FHA loan standards include a set of requirements for utilities, and water quality which must be met as a condition of loan approval. Some properties aren’t served by a local water utility system, and instead rely on well water. They must meet FHA loan standards addressing these areas.

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FHA One-Time Close Construction Loan Rules for Water Utilities

February 26, 2019

An FHA One-Time Close construction loan has appraisal requirements the same as any other type of home loan transaction. FHA loan rules, state/local building code, and applicable local health authority requirements will all play a part in determining whether the finished construction project is acceptable.

FHA loan standards include a set of requirements for utilities, and water quality which must be met as a condition of loan approval. Some properties aren’t served by a local water utility system, and instead rely on well water. Properties that use wells, and properties with septic tank systems must meet FHA loan standards addressing these areas. What are those standards?

FHA Loan Water Supply/Utility Rules

In general, FHA loan rules require all properties to be "free of all known environmental and safety hazards and adverse conditions that may affect the health and safety of the occupants, the Property’s ability to serve as collateral, and the structural soundness of the improvements."
The FHA does not spell out all the health and safety rules which may apply-the local health authority will be responsible for establishing those standards which must be heeded as a condition of loan approval.

The lender is also required to properly document the nature of a home's relationship to local utilities. From HUD 4000.1, the FHA loan handbook:

"If utilities are not located on Easements that have been permanently dedicated to the local government or appropriate public utility body, the Mortgagee must confirm that this information is recorded on the deed record."

FHA loan rules in HUD 4000.1 have standards for the construction of wells. For example, lead piping is not permitted and there is a minimum requirement for water flow. Where new construction is concerned, "Wells must deliver water flow of five gallons per minute over at least a four-hour period". In certain cases shared wells may be allowed, but they must also meet a set of requirements including the following guidelines for water delivery.

Shared Wells

HUD 4000.1 requires a shared well to be capable "of providing a continuous supply of water to involved Dwelling Units so that each existing Property simultaneously will be assured of at least three gallons per minute (five gallons per minute for Proposed Construction) over a continuous four-hour period."

This section adds that the well may have a "lesser yield" in cases where "pressurized storage is provided in an amount that will make 720 gallons of water available to each connected existing dwelling during a continuous four-hour period or 1,200 gallons of water available to each proposed dwelling during a continuous four-hour period. The shared well system yield must be demonstrated by a certified pumping test or other means acceptable to all agreeing parties".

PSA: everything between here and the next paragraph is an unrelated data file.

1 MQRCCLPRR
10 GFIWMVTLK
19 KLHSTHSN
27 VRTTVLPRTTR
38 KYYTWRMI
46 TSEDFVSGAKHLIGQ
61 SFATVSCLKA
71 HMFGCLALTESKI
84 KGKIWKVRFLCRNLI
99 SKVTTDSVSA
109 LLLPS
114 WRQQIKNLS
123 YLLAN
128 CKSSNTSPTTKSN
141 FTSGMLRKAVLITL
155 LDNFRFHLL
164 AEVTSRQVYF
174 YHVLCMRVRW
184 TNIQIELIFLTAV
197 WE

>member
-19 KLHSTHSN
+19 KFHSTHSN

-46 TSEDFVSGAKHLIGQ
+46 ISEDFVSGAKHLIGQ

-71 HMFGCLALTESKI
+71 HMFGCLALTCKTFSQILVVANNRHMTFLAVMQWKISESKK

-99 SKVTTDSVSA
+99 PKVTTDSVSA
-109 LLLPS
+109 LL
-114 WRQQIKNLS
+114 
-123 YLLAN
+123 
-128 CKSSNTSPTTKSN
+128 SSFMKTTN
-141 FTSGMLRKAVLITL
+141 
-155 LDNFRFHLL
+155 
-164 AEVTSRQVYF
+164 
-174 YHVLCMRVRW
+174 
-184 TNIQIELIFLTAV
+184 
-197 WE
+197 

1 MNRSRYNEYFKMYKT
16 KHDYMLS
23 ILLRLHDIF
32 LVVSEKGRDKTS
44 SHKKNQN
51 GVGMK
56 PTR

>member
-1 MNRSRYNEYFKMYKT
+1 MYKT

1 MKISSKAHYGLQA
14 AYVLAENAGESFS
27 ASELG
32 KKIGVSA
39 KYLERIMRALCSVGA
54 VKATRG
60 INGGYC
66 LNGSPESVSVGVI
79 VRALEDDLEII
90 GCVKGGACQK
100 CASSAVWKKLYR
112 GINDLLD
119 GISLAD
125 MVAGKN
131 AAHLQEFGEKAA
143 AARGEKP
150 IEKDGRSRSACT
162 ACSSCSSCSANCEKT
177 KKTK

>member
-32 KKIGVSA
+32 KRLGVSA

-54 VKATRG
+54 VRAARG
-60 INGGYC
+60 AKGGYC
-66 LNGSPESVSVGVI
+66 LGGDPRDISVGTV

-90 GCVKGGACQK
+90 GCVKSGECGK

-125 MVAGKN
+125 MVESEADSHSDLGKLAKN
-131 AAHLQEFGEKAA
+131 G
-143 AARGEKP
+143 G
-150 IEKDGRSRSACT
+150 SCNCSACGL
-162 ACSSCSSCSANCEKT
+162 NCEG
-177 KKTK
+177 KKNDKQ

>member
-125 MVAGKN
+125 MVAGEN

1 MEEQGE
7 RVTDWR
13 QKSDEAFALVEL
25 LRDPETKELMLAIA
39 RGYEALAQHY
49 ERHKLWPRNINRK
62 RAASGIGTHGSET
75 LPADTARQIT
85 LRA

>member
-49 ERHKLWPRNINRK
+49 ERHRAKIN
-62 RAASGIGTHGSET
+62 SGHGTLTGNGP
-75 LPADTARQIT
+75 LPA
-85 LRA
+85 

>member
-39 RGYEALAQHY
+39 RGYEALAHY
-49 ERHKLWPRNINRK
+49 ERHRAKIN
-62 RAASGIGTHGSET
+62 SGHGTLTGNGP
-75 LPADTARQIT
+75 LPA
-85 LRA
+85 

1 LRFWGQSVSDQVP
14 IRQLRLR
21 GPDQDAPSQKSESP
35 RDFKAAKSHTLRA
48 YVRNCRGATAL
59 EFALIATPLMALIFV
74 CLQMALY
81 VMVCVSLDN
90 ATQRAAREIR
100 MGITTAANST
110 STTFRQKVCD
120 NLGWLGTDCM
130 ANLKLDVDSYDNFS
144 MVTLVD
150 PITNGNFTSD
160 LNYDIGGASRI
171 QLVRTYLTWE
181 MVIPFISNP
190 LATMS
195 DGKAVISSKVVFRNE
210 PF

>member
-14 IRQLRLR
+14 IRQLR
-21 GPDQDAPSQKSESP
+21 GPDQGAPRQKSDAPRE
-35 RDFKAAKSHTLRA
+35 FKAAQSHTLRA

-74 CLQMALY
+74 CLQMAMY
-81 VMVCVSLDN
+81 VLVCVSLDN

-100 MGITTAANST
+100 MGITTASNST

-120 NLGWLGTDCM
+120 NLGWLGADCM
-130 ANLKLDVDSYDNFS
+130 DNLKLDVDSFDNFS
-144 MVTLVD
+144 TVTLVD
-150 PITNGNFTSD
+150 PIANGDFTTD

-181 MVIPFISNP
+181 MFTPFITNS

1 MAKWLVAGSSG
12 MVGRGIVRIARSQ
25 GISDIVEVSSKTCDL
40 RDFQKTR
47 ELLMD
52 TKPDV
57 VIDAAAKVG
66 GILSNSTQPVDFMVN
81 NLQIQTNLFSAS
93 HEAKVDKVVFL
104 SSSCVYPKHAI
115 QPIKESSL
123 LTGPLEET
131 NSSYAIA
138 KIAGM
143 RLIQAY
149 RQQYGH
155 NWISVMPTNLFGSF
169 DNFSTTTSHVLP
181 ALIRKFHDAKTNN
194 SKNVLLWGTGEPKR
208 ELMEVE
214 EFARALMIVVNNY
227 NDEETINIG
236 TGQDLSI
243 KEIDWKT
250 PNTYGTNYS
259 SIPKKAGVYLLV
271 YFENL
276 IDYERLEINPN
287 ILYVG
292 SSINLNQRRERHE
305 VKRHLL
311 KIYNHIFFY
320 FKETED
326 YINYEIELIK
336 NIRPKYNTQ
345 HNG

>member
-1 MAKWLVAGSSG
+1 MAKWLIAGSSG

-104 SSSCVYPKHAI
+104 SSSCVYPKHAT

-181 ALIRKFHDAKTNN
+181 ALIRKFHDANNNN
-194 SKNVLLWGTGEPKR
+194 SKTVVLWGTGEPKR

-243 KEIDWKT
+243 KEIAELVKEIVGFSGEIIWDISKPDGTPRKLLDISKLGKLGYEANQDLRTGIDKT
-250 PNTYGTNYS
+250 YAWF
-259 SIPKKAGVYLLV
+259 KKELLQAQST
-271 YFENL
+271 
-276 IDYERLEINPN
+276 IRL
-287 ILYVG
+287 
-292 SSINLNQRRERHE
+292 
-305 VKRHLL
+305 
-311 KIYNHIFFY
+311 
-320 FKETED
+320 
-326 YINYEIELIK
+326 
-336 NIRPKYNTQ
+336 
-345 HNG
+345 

FHA Loan Rules For Local Utilities

When it comes to the availability and usage of public utilities, FHA loan rules in HUD 4000.1 state that the lender must, "confirm that a connection is made to a public or Community Water System whenever feasible and available at a reasonable cost. If connection costs to the public or community system are not reasonable, the existing onsite systems are acceptable, provided they are functioning properly and meet the requirements of the local health department."

The "whenever feasible" requirement is a rule of thumb that can be applied to most utility concerns in this area. For any FHA loan (including FHA One-Time Close construction loans or other types of mortgages) there are no specific rules found in HUD 4000.1 about the quality of water or other utilities except as provided for in that quote above and this guidance found on page 167:

"When an Individual Water Supply System is present, the Mortgagee must ensure that the water quality meets the requirements of the health authority with jurisdiction."

And when there are no local or state standards? FHA rules anticipate this situation, instructing the lender:

"If there are no local (or state) water quality standards, then water quality must meet the standards set by the EPA, as presented in the National Primary Drinking Water regulations in 40 CFR §§ 141 and 142."

Construction Loans at OneTimeClose.com FHA, VA, and USDA: One-Time Close Loans

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We have done extensive research on the FHA (Federal Housing Administration), the VA (Department of Veterans Affairs) and the USDA (United States Department of Agriculture) One-Time Close Construction loan programs. We have spoken directly to licensed lenders that originate these residential loan types in most states and each company has supplied us the guidelines for their products. We can connect you with mortgage loan officers who work for lenders that know the product well and have consistently provided quality service. If you are interested in being contacted by a licensed lender in your area, please send responses to the questions below. All information is treated confidentially.
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Please note that investor guidelines for the FHA, VA, and USDA One-Time Close Construction Program only allows for single family dwellings (1 unit) – and NOT for multi-family units (no duplexes, triplexes or fourplexes). In addition, the following homes/building styles are not allowed under these programs:  Kit Homes, Barndominiums, Log Cabin Homes, Shipping Container Homes, Stilt Homes, Solar (only) or Wind Powered (only) Homes.
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